All this makes sense—until we look at the other half of the equation, namely, why mice are used as surrogates for humans. This is where scientific reasoning transforms from its comfortable linearity into pretzel logic. The logic train goes something like this:
1. Humans are not used in certain medical experiments because it is considered unethical.
2. Scientists look for an alternative method to probe phenomena (in this case, about the nature of human fright and violence).
3. Scientists utilize animal surrogates who possess psychological, ethological, and neurobiological attributes that are comparable with those of humans.
But, then, if mice and other animals possess the same psychological, neurobiological, and genetic qualities that ethically disqualify humans from such abuse, then should they not also be exempt? Apparently not. Here is where science’s trail of logic turns back onto itself: On one hand, science maintains that mice possess attributes that qualify humans for protection, but on the other, denies that mice qualify for such. This twisted thinking violates any scientific consistency and logic. [7, 8] Further, by the hand of scientists, mice are genetically forced to relinquish their rodent ethics and betray their own species’ prosocial covenant. Notably, no such genetic manipulation was needed to compel researchers to do what rodents would not.
The truth of the matter is this: researchers do these things because they are not allowed to do them to humans, and because they can do them to mice. Ethics and law belie what is known scientifically. Animal models are the great Convenient Untruth that exposes the unsavory underbelly of research. Genetically engineered agro-frenzied mice are a prime example of how scientific knowledge is routinely used selectively to realize unethical gains. Scientists, researchers, and professionals of all kinds are guilty of living this lie.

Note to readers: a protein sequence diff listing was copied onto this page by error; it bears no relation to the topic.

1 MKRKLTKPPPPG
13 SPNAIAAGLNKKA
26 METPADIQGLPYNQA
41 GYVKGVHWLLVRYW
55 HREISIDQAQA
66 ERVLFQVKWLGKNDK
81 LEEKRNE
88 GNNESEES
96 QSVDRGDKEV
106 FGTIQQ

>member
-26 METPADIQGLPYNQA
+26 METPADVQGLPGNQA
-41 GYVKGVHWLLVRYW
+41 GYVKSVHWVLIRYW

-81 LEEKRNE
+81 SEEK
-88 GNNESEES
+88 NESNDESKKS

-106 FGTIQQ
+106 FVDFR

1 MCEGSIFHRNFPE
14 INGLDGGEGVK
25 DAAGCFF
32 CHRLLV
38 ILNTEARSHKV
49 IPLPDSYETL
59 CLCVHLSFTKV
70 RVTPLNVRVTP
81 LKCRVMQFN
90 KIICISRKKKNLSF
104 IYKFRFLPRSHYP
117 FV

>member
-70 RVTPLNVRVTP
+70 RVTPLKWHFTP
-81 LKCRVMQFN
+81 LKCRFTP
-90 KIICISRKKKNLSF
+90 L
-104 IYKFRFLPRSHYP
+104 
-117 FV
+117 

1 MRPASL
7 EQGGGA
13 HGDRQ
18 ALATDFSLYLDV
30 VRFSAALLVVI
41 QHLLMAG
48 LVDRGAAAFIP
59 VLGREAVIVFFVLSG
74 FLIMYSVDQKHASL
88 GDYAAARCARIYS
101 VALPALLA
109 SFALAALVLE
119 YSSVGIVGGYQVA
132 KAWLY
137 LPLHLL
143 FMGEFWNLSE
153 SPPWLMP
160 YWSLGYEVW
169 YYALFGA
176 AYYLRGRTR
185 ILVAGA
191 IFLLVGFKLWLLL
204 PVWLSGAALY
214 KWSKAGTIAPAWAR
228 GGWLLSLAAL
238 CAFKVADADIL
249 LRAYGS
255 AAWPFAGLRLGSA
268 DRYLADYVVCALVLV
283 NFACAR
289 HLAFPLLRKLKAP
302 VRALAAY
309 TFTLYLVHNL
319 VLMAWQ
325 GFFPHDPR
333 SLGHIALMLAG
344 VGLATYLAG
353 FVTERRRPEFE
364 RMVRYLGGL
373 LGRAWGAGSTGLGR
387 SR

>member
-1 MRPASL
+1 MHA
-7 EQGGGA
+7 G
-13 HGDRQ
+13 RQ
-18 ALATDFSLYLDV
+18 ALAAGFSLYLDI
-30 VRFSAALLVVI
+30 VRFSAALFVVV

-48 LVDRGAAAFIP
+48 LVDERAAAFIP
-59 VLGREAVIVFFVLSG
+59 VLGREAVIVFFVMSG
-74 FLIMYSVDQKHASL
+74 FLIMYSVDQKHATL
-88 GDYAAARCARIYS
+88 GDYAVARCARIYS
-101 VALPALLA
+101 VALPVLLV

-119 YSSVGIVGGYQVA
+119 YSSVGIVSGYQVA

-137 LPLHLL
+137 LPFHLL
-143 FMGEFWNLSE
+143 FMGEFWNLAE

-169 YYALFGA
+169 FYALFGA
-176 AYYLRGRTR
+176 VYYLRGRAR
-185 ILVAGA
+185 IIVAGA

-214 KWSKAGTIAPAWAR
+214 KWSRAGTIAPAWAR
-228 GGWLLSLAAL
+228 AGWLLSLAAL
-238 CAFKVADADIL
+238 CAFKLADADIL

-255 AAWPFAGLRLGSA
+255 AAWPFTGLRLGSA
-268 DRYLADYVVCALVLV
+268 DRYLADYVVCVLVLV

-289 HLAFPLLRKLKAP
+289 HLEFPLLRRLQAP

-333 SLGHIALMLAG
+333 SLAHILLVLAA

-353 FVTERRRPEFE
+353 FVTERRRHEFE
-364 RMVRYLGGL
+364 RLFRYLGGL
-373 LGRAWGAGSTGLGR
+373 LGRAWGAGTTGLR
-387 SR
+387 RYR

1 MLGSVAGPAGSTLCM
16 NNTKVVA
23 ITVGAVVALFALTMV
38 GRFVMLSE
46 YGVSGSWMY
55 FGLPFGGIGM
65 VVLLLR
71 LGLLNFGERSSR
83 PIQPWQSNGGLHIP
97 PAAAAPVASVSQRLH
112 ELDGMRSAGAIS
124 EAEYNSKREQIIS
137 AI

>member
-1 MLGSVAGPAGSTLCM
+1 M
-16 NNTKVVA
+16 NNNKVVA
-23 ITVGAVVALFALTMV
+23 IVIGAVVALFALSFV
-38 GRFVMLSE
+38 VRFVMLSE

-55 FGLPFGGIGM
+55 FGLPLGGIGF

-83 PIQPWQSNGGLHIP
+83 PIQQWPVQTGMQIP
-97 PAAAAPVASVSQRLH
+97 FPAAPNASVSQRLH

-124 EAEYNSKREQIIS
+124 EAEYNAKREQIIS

Science’s Convenient Untruth has brought immeasurable suffering to billions of animals. But suffering, like trauma, cannot be kept at arm’s length or neatly compartmentalized as “someone else’s problem.” Those who have created, promulgate, and live science’s Convenient Untruth are not immune from what they do. As Dostoyevsky has observed, those who lie to themselves and others eventually cease to love. To cease loving is to cease being loved, and without love, the soul cannot live.
 Knockout mouse definition. Wikipedia.
 Arendt, H. 1963. Eichmann in Jerusalem: a Report on the Banality of Evil, London, Faber & Faber.
 ASBMS. 2012. American Society for Biochemistry and Molecular Biology. http://www.asbmb.org/uploadedfiles/aboutus/asbmb_history/nobel_wi...
 Chen, C., et al. 1994. Abnormal fear response and aggressive behavior in mutant mice deficient for alpha-calcium-calmodulin kinase II, Science 266 (5183), 291-294.
 Grandin, T and Johnson, C. 205. Animals in Translation: Using the Mysteries of Autism to Decode Animal Behavior. Harvest Book, Harcourt, Inc., Orlando. Quoted in http://mybrainnotes.com/brain-fear-autism.html Sarah Neena-Koch Mybrainnnotes blog.
 Capaldo, T. and G.A. Bradshaw. 2011. The bioethics of Great Apes: Psychiatric injury and duty of care. Animals & Society Policy Series.
 Bradshaw, G.A. and B. L. Finlay. 2005. Natural symmetry. Nature, 435, 149.
 Bradshaw, G.A., and R. M. Sapolsky. 2006. Mirror, mirror. American Scientist, 94(6), 487-489.